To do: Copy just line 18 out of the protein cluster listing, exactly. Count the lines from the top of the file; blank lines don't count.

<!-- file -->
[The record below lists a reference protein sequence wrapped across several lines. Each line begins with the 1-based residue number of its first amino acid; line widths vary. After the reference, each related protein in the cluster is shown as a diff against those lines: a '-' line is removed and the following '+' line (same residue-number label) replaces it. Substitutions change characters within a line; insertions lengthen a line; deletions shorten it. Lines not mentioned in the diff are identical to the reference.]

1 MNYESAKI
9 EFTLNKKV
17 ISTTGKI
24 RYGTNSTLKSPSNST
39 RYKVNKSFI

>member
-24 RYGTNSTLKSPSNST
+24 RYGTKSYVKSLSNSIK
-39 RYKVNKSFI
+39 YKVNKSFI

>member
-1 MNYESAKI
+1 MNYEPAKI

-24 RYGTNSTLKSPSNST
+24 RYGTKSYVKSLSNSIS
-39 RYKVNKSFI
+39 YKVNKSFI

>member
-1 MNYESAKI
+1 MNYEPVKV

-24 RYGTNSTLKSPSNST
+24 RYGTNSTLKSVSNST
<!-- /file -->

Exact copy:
+39 YKVNKSFI